Herman’s team began the 2016 season with high expectations following a 2015 season in which they won 13 games and soundly defeated Florida State in the Chick-fil-A Peach Bowl as part of the New Year’s Six. With questions of whether or not they had what it took to earn a spot in this season’s College Football Playoff, the Cougars beat then-No. 3 Oklahoma 33-23 in the season opener for both. Led by quarterback Greg Ward Jr. Houston won its first five games of the season and were ranked as high as sixth in the national polls.
But they ran into trouble in conference play, dropping games to Navy, SMU and Memphis (all on the road) to fall out of contention for a spot in the American Athletic Conference title game. However, Houston did pick up another win over a Power 5 opponent as they blew out then-No. 3 Louisville 36-10 on November 17. Houston finished the regular season 9-3, going 5-3 in conference play. A win in their bowl game would mean consecutive seasons of ten wins or more for Houston for the first time in program history.
4. Per a report, Herman will make a minimum of $5 million per season at Texas
According to Kirk Bohls of the Austin American-Statesman, Herman will reportedly make at least $5 million per season on a five-year deal that with bonuses could surpass the $6 million mark. However nothing has been made official by the school regarding the terms of Herman’s contract, with it still needing to be approved by the UT System Board of Regents.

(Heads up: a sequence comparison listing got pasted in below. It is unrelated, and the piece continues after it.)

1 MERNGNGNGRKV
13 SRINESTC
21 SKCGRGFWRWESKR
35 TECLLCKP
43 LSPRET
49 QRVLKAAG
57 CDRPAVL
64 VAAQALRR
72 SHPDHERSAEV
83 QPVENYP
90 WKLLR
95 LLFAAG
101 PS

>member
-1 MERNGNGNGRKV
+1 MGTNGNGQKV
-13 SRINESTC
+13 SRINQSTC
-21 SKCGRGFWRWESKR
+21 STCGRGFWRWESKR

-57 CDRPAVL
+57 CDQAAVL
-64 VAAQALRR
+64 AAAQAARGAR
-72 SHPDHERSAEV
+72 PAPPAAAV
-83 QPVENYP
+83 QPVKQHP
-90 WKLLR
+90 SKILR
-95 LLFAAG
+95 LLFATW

That’s quite the raise for Herman, who last December agreed to a five-year contract extension at Houston that would have paid him an average of $2.8 million per season. That new contract also included a buyout worth $2.5 million if Herman were to leave before its completion. With the increase in pay comes increases in program prestige and pressure to win games with a roster that was young but talented this season.
Of the players on Texas’ depth chart ahead of their loss to Kansas only 13 were seniors (five offense, six defense and two specialists) and true freshmen had more than their share of opportunities to crack the starting lineup as Strong and his staff attempted to rebuild the roster. Things didn’t work out for Strong, with Texas struggling to find consistency both defensively and at the quarterback position. That roster could be just what Herman needs to hit the ground running in his first season in Austin.
5. Herman spent a season at Texas as a graduate assistant in 2000
Herman’s path to one of the top jobs in college football wasn’t a smooth one, as he and wife Michelle started from the ground level and worked their way up. One of the stops during those early, lean years was at Texas where Herman was a grad assistant under Mack Brown. In a story written by Sports Illustrated’s Pete Thamel earlier this year, it was noted that after nine months in Austin, Michelle returned to southern California to work at a higher paying job and would send money to Tom to help with the rent.
Herman credits his wife when discussing how he was able to go from a a modestly-paid assistant to the hottest name in the college football coaching profession ahead of his return to Austin.
Herman knows the real reason he’s on the cusp of rarest air in coaching. “She’s the rock of our family,” he said of Michelle. “Her support, love and understanding are the main reasons why we are where we are today. None of this would be possible without her.”
Tom and Michelle have three children, one daughter (Priya) and two sons (TD and Maverick).